Archive for the ‘Peter Morin’ Category

Upon returning to Boston, Charles sought admission to Harvard Law School. Dean Warren Seavey, who Morin described as “particularly pompous,” was unimpressed with his meager captain’s rank and academic mediocrity and suggested that he repeat his senior year and strive for improvement. But that didn’t appeal to Morin, who knew perfectly well the reason for […]

After graduating from Harvard in 1943 with three C’s and a D, Morin joined the Army, O.C.S. He was sent to Fort Sill in May of that year, and in July he joined the 42nd Division at Camp Gruber, Oklahoma. Two months later, he was transferred to the 10th Corps, Artillery to serve as an […]

[Ed. note: Thanks to some late-breaking new information from cousin Michele (Morin) Shoemaker, certain corrections and additions have been added to the original text Charles Morin was the youngest of three sons of George Albert Morin and Margaret Sullivan. George Morin was the son of a French-Canadian immigrant, a taciturn and inscrutable man who spoke […]



Today I begin a small project that I should have done several years ago. For a while before my father, Charlie Morin, died in 2007, I had been helping him to organize and assemble his “memoirs.” Over the previous twenty years, he had been quietly amassing a trove of stories that covered his professional life. […]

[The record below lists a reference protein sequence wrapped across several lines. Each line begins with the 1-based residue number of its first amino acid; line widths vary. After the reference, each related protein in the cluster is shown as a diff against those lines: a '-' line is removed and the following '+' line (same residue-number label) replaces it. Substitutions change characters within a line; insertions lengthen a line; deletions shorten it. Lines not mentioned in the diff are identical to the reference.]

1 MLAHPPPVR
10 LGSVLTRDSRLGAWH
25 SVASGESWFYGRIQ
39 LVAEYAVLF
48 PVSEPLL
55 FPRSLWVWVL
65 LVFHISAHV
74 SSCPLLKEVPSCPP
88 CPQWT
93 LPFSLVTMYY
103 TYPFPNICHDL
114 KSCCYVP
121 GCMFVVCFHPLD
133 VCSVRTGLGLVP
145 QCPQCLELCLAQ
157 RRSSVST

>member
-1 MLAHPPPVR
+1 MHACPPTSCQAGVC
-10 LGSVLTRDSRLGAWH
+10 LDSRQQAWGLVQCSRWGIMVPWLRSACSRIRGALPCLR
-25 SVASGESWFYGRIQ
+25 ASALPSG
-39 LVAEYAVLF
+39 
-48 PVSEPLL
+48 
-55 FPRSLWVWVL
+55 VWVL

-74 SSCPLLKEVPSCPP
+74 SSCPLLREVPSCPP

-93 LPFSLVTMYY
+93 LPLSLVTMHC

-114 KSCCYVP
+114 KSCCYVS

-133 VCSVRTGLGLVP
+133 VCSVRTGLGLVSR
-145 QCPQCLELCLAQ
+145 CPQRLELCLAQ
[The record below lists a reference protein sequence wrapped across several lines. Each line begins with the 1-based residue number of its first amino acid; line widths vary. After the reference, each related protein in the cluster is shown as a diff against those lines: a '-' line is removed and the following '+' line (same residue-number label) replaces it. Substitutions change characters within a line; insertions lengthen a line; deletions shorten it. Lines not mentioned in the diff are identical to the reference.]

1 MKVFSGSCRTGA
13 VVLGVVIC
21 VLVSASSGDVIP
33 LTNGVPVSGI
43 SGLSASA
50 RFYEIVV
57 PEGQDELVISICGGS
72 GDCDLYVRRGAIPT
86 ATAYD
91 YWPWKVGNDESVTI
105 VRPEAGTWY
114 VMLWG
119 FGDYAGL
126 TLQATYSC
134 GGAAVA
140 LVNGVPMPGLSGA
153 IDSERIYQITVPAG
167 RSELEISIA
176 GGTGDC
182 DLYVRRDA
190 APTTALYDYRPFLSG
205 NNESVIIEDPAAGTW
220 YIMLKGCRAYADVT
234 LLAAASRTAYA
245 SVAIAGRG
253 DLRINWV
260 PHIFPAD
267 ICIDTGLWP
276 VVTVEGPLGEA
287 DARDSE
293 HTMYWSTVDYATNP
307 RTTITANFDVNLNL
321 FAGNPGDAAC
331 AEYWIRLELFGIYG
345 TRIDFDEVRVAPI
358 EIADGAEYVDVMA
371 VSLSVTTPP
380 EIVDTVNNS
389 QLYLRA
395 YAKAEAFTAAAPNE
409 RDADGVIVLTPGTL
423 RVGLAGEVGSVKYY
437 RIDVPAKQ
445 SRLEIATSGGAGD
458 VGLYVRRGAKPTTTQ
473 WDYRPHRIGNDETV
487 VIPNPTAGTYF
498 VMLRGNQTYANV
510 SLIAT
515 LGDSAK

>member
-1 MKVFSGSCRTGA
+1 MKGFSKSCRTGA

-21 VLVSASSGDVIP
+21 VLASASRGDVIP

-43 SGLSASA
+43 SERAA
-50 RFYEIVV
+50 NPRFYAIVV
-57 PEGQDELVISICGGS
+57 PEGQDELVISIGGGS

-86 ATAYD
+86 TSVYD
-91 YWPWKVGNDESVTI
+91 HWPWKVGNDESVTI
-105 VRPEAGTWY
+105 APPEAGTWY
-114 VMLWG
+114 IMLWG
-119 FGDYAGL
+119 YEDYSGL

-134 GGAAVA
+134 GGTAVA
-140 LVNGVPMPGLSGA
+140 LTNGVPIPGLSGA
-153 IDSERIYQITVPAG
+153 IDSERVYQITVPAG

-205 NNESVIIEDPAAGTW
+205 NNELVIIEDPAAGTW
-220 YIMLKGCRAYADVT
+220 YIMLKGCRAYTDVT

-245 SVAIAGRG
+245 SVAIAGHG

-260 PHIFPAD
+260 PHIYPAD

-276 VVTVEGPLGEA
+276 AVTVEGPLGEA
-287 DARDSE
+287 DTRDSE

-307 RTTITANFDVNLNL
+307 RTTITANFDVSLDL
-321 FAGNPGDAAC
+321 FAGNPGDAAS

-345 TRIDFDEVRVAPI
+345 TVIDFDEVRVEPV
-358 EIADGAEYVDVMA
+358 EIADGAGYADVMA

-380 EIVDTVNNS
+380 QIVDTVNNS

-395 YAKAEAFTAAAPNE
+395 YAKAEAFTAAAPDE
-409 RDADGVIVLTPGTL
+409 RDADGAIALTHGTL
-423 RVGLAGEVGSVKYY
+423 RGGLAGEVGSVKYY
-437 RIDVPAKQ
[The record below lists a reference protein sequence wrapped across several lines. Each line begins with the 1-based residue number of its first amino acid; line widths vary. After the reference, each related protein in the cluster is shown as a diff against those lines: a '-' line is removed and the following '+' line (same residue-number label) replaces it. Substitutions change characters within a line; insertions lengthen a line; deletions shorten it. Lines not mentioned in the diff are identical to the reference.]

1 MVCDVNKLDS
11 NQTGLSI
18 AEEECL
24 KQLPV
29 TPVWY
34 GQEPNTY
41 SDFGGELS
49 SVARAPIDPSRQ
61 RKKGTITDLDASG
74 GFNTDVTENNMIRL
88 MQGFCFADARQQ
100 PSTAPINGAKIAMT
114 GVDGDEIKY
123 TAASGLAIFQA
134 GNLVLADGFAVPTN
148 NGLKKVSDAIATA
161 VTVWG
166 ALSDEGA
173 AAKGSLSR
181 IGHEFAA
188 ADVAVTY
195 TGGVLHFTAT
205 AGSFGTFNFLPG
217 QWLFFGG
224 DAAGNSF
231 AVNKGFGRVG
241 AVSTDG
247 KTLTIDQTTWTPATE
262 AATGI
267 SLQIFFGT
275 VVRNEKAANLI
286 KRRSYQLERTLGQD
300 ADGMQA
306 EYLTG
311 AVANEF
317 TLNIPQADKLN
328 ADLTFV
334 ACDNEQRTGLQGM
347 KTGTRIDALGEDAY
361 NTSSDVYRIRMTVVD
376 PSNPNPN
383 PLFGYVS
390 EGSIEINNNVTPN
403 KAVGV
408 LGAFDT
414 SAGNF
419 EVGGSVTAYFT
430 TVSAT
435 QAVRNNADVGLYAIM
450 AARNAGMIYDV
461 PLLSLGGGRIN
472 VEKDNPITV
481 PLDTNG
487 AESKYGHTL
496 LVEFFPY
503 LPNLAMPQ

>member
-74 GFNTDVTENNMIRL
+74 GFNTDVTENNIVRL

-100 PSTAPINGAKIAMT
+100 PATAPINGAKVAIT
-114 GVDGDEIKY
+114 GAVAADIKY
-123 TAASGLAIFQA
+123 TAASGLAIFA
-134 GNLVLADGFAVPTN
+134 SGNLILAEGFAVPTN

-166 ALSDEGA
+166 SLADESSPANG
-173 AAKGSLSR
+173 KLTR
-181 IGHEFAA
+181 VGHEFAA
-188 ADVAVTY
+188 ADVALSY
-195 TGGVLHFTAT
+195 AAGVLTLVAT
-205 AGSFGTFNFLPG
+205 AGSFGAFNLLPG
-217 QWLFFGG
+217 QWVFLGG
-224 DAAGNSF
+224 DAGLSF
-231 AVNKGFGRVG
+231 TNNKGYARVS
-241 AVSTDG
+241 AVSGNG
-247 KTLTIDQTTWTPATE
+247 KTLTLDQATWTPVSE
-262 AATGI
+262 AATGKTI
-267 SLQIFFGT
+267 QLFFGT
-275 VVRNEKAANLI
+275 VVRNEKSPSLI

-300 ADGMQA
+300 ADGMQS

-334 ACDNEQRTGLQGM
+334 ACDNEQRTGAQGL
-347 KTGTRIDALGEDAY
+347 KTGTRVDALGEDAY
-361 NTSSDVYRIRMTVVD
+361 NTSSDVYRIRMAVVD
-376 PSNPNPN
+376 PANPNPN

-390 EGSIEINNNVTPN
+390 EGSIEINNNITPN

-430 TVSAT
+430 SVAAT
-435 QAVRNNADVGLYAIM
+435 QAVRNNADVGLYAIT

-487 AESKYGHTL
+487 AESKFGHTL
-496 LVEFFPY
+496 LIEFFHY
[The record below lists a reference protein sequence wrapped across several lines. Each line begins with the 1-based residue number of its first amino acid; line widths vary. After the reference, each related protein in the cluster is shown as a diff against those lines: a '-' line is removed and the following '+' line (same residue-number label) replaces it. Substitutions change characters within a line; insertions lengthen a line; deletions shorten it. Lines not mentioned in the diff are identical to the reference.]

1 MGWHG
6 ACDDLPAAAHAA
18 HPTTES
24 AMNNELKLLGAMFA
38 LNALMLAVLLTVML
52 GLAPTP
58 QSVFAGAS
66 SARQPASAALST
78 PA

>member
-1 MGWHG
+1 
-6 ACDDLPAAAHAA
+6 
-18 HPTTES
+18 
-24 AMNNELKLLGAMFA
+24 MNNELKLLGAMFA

This is going to sounds a little weird, but stay with me. My routine Thursday nights involves taking my guitar to The Next Page Cafe in Weymouth, where an exceptional open mic blues jam happens. The host, Willie J. Laws, and his amazing band mates, Malcolm Stuckey (bass) and Osi Brathwaite (drums), are jaw dropping […]

So much vitriol is going on about “author vs. reviewer.” It’s come down to acts of physical violence now. And it’s casting a pall over the entire indie community. Every time some reviewer gets hassled (or worse), hundreds of us are cringing, thinking, “that’s not me! No, no, don’t put me in the same boat […]

For my biannual post on writing craft, I shall simply repeat three sentences: Omit needless words. Resist the urge to explain. Value the reader’s time. Thanks for the reminder, Kristen Lamb.